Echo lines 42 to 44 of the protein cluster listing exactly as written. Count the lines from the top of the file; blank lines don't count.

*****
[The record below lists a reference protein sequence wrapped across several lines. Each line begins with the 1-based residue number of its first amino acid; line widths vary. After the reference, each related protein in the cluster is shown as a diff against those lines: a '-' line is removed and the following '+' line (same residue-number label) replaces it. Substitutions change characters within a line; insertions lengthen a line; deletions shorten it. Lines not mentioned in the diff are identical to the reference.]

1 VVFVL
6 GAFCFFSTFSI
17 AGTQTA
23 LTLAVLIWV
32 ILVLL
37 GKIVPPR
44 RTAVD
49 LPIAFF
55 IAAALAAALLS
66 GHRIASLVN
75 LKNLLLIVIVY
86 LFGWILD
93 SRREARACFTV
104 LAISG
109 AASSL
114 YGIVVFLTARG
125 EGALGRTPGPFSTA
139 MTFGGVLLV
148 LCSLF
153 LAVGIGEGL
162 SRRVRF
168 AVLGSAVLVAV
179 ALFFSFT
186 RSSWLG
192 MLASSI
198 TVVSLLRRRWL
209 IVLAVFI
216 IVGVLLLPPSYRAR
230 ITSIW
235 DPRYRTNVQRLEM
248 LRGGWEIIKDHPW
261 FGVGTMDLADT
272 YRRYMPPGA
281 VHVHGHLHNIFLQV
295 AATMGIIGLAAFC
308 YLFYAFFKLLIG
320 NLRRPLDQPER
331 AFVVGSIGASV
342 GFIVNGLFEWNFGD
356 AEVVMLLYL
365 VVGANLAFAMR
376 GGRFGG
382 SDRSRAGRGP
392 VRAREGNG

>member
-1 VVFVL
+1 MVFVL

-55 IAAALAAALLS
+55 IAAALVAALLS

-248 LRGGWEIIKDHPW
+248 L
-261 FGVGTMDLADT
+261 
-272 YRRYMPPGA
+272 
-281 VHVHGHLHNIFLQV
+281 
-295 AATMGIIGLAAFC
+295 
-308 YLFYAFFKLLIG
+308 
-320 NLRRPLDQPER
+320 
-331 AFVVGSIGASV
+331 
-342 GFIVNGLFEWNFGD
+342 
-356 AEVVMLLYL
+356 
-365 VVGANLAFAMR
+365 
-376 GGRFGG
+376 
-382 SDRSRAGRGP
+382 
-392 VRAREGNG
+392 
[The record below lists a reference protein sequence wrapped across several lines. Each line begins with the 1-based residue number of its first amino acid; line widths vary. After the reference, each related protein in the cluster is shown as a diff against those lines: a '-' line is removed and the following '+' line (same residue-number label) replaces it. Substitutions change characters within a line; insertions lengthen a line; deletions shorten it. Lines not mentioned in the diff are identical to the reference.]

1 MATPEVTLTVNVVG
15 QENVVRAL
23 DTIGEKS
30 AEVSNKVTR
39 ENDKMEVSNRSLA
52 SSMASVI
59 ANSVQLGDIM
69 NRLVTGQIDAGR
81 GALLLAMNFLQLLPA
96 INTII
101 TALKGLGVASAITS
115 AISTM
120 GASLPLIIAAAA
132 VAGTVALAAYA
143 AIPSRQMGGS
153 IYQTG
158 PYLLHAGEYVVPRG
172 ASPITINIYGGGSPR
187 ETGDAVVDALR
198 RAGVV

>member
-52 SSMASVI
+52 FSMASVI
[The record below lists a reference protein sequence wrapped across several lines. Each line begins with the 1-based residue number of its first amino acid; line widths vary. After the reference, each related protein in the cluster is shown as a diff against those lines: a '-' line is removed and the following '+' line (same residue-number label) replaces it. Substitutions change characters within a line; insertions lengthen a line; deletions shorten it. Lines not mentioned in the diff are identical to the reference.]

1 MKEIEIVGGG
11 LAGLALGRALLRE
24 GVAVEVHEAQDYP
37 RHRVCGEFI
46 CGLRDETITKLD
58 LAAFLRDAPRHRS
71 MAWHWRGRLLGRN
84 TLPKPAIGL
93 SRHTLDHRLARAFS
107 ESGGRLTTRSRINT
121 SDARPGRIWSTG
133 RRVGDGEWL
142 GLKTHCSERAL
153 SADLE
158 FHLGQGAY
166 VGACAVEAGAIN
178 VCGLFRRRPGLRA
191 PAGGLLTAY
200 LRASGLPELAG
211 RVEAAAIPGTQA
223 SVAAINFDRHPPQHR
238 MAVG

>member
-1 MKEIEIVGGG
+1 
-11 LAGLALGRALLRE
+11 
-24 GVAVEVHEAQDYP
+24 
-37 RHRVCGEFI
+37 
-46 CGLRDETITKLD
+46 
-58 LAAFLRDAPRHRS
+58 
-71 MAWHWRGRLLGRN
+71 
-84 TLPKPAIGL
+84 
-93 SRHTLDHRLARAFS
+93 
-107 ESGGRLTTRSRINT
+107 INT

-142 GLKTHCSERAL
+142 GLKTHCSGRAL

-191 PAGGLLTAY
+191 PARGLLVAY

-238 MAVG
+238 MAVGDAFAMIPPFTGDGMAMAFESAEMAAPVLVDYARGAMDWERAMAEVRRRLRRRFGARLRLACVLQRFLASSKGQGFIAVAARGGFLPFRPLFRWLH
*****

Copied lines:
365 VVGANLAFAMR
376 GGRFGG
382 SDRSRAGRGP